From AAS NOVA : “What Fast Radio Bursts Tell Us About Galaxy Halos”



21 May 2021
Susanna Kohler

This artist’s impression represents the path of the fast radio burst FRB 181112 traveling from a distant host galaxy to reach the Earth. Along its way, the burst passes through the halo of an intervening galaxy. Credit: M. Kornmesser/ESO [Observatoire européen austral][Europäische Südsternwarte] (EU) (CL).

In recent years, we’ve recorded hundreds of brief, powerful flashes of radio light originating from outside of our galaxy. In new work, scientists are now leveraging these enigmatic fast radio bursts to learn about the hot gas around galaxies.

An Epic Voyage

Artist’s conception of a fast radio burst originating in a distant galaxy. Credit: Danielle Futselaar.

Fast radio bursts (FRBs) are intense bursts of radio emission that last only milliseconds. At their source, the light of these powerful eruptions contain as much energy in a single millisecond as the Sun emits across 3 days. But FRBs primarily arise from distant sources that can lie billions of light-years away — so that light has a long journey ahead of it.

To reach us, this emission first passes through the source’s local environment, then through the interstellar medium (ISM) of its host galaxy, and then through that galaxy’s halo.

Once free of the galaxy, the light must traverse the intergalactic medium (IGM) — potentially passing through intervening galactic halos — before it eventually enters the circumgalactic environment around the Milky Way. There, it travels through the halo and ISM of the Milky Way and finally arrives at our detectors here on Earth.

This epic voyage is fraught with obstructions: the burst emission encounters clumps of hot, ionized, and turbulent gas that slows its passage and leaves distinct imprints on the signal we eventually see. In a new study led by Stella Ocker (Cornell University (US)), scientists have used these signatures to probe the ionized gas that lies between us and distant FRBs.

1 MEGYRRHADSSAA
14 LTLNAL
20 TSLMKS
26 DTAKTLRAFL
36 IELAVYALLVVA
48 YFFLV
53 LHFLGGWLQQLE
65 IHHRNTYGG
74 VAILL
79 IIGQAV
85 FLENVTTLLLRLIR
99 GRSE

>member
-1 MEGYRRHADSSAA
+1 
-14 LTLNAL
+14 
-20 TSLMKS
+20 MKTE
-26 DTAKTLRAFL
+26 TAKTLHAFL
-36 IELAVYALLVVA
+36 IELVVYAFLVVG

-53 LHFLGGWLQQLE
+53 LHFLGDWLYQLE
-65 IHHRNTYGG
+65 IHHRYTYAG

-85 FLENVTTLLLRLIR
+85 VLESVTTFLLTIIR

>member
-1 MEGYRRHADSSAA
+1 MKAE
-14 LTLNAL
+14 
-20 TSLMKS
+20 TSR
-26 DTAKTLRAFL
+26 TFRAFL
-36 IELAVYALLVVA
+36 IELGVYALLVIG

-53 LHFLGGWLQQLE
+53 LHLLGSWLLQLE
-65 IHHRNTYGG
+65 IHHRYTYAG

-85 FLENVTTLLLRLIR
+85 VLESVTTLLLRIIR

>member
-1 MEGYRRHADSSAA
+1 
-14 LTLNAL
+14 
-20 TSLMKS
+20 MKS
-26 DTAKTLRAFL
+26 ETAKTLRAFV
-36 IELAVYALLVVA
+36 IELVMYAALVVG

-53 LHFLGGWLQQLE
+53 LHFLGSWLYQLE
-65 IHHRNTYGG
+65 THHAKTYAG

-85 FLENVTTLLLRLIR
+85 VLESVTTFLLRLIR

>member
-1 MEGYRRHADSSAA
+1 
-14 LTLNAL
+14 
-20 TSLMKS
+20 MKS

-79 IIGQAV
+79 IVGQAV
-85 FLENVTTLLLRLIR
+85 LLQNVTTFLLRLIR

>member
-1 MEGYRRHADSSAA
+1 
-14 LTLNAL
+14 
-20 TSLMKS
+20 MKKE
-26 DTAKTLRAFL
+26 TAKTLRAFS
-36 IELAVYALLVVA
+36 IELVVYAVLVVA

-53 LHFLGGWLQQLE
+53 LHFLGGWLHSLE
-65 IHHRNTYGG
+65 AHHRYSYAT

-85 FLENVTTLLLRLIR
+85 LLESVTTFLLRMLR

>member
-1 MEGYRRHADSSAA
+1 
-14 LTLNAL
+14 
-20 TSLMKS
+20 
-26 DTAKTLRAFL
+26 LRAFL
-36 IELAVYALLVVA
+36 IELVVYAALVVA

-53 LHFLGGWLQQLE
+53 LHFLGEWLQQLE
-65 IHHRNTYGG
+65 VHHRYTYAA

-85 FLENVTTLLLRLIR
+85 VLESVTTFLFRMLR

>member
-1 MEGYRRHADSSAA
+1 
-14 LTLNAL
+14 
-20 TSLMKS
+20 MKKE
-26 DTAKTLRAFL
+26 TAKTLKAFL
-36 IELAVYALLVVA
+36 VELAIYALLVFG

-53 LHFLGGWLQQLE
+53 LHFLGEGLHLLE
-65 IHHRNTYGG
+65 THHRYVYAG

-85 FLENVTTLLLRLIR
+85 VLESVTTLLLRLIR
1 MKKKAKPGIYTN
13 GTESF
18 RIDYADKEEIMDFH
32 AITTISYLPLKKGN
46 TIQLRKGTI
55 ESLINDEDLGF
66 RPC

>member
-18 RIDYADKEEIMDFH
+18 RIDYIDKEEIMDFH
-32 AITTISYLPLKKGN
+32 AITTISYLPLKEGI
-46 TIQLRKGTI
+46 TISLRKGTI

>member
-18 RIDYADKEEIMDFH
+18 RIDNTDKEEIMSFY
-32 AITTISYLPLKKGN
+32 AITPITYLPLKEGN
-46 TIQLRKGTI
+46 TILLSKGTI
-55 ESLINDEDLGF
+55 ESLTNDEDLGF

Schematic illustrating how transient radio signals travel to us. Pulsars (marked by sun symbols) lie in the galaxy, interior to the halo; their signals are affected only by the Milky Way’s interstellar matter. Fast radio bursts (marked by lightning symbol) lie in other galaxies; their signals travel through multiple different regions. [Platts et al. 2020]

Constraints from Bursts and Pulses

Ocker and collaborators combine multiple different diagnostics:

dispersion of bursts, which occurs when different frequencies of light travel at different speeds through intervening gas
pulse and angular broadening, or smearing in time and space due to scatter as light travels along multiple different paths through the gas
scintillation, or twinkling of a compact source caused by turbulence in the intervening medium

To disentangle the relative contributions of the ionized gas in the different regions of the FRB’s journey, the authors took advantage of data from multiple FRBs along various lines of sight passing through different sections of our galaxy. They combined this information with further constraints from pulsars — pulsing, magnetized neutron stars — that lie within our galaxy, to better understand the density fluctuations along these varying lines of sight.

Downplaying Halo Contributions

A representation of the scattering contributions estimated by the authors for different regions of ionized gas. The scattering that occurs due to intervening galactic halos (Messier 33 and FG–181112) is consistent with the upper limits found for the Milky Way’s halo, and substantially smaller than the scattering caused within the inner disk of our galaxy (Milky Way Inner Galaxy). [Ocker et al. 2021]

From their work, Ocker and collaborators were able to place an upper limit on the amount of scattering contributed by the Milky Way’s halo to the FRBs that they explored. The authors then compared these results to data from FRB signals that passed through additional, intervening galaxy halos on their way to us. They found that the scattering contributions from other halos are consistent with the upper limits set on the Milky Way’s halo.

Ocker and collaborators’ study suggests that galaxy halos have only a very small impact on the scattering of light in FRBs. While additional FRB and pulsar data will be helpful in constraining more lines of sight, this work provides a valuable step in disentangling different reservoirs of ionized gas to ultimately probe the density fluctuations across our universe.


“Constraining Galaxy Halos from the Dispersion and Scattering of Fast Radio Bursts and Pulsars,” Stella Koch Ocker et al 2021 ApJ 911 102.

See the full article here .


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